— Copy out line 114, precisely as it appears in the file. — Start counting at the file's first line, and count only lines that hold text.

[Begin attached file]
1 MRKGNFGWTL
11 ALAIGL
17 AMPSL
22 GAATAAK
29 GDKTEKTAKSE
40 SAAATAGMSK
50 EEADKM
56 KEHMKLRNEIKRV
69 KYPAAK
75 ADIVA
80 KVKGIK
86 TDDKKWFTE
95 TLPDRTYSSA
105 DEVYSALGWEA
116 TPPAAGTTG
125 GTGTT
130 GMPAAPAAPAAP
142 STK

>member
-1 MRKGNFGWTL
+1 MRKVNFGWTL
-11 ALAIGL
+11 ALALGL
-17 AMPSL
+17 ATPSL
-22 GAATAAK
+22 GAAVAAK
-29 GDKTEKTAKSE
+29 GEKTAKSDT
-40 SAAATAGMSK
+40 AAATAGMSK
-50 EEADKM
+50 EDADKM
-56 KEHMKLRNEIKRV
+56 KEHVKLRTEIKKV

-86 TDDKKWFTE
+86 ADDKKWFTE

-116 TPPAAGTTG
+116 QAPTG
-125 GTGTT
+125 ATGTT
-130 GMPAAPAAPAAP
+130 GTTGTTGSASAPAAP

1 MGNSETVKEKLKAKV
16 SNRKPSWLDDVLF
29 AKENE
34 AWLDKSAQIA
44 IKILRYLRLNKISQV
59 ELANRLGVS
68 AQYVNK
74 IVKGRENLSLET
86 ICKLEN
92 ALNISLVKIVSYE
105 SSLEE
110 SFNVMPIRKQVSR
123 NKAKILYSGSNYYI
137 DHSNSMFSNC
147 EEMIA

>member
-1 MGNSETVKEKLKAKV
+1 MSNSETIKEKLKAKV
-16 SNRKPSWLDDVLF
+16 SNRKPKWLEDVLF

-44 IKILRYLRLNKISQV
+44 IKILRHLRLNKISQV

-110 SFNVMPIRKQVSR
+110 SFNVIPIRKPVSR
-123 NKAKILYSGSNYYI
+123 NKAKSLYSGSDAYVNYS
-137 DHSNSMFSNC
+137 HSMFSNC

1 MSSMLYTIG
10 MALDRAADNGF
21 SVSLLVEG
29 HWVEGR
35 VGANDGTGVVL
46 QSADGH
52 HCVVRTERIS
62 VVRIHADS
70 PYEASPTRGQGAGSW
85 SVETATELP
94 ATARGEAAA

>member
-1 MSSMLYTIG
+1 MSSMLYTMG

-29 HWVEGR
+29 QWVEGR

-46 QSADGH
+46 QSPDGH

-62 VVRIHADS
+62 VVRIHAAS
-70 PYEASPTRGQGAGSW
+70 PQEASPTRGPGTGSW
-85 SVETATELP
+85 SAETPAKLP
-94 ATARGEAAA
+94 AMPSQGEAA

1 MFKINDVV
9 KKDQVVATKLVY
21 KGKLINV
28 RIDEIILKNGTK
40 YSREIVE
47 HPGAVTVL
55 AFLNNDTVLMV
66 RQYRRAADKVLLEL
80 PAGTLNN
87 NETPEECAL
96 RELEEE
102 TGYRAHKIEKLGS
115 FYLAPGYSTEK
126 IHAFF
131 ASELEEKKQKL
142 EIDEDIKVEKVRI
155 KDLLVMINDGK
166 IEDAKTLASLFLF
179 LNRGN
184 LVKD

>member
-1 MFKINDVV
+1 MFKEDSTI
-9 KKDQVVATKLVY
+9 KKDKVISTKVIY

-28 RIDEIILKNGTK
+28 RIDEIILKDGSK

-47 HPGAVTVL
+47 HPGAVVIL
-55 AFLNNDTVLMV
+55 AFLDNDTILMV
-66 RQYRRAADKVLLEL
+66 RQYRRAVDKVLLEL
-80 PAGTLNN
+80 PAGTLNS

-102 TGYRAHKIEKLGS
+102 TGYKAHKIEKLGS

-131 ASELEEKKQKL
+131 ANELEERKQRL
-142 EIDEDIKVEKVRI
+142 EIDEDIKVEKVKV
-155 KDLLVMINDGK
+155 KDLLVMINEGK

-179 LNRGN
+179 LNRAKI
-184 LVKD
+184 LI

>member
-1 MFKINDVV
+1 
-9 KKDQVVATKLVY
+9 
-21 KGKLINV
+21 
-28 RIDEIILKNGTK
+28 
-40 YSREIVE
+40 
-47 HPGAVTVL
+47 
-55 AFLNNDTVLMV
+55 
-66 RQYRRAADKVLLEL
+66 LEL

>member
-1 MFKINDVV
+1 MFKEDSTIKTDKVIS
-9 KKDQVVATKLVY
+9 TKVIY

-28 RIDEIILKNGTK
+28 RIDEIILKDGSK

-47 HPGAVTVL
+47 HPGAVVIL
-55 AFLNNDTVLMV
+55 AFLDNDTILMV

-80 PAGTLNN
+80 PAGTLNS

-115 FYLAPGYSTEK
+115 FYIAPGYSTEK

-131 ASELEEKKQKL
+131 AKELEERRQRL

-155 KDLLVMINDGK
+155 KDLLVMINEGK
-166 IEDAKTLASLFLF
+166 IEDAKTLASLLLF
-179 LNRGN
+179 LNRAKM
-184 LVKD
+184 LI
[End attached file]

155 KDLLVMINDGK